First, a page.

Paisley Museum

The £45 million Paisley Museum will be a new, world-class museum space. Shaped by and for the people of the town.

It will celebrate Paisley’s history and impact on the world. It will also be a community space that’s open and accessible to all.

At its core, the museum will bring history to life. Connecting it to today’s town and people. Creating a vibrant and colourful new cultural thread. Weaving together past, present and future

The museum will celebrate the area’s significant industrial past and the town’s importance, not least in textiles, weaving and the famous Paisley Pattern.

Garden Gallery of Paisley Museum


The refurbished museum’s gallery spaces will increase by more than a quarter. Ambitious architectural and engineering interventions will welcome visitors to stunning indoor and outdoor spaces.

The museum refurbishment is funded by Renfrewshire Council, the Scottish Government, the National Lottery Heritage Fund and Historic Environment Scotland. A charitable fundraising campaign has been supported by a number of trusts, foundations and corporate donors.

At the heart of Paisley

The museum will be at the heart of Paisley and Renfrewshire. It will be a social and community hub; a multi-use building, located in the High Street and connected to its neighbours. Part of the wider, culture-led regeneration of the town.

A team of expert content producers and collections specialists have taken a radical and dynamic approach to Renfrewshire’s core collections. Working from the town’s Secret Collection, the team have worked on over 100 story displays featuring 1,290 objects.

With eight new public spaces, Paisley Museum will be filled with 60 digital displays and home to a new garden gallery, public courtyard, café and picnic areas. Coats Observatory – the oldest public observatory in Scotland – will be open and accessible to the public. It has a rich and vibrant history as both civic timekeeper and a truly remarkable, 150-year-old weather station.

Exterior of Paisley Museum cafe

The building redesign is by architects AL_A, whose previous work includes the MAAT contemporary museum in Lisbon and the Exhibition Road Quarter at the V&A in London.

The entrance building in red glass will be one of the first design features the public see. It is contemporary, radical, unique to Paisley and brings colour to both the inside and outside of the museum. It clearly announces a new way into the museum.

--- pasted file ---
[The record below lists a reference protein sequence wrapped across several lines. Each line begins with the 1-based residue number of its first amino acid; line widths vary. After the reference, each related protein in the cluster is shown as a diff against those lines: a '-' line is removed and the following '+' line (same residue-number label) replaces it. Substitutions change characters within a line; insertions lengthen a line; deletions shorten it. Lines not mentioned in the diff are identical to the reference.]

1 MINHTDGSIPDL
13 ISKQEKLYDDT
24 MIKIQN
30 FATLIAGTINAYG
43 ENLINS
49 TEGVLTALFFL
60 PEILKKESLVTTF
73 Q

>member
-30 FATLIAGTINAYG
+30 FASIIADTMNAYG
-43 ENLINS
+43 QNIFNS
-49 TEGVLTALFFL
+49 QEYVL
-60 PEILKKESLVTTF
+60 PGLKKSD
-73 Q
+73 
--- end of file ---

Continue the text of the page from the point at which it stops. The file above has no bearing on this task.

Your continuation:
Fast facts

There will be:

  • A new public courtyard bringing the museum out onto the High Street – a space for the Paisley community, and for events.
  • A new way in frames views of the historic galleries, celebrating John Honeyman’s original design.
  • New lifts and step-free access to galleries on all levels of the building.
  • New galleries in the former library building and new connections into the museum.
  • A 26% increase in gallery space.
  • 100’s more objects on display and more digital displays than ever before.
  • Almost twice as many learning spaces.
  • New community-making spaces.
  • New social spaces and digital hubs.
  • New roofs and services for maximum environmental sustainability.
  • Restored historic fabric and finishes.
  • A new shop and a fantastic new café, opening onto and looking out across new museum gardens and woodland.
  • A new observatory garden with ramps providing step-free access between the museum and the observatory.
  • Public access to Transit House (which defines Paisley’s very own Greenwich meantime) for the first time in decades.

Paisley Museum
High Street


This is one of the most radical briefs I have read – it triggered in us a desire to tell the untold history of Paisley and search for a narrative thread that will drive the design. The project is bigger than the building itself and I am excited to re-imagine the relationship between the street and museum. This is not only about finding the way to best show the museum’s collection - it’s also about showing the world how an ambitious cultural project can have a profound impact on a community and its identity.

Amanda Levete

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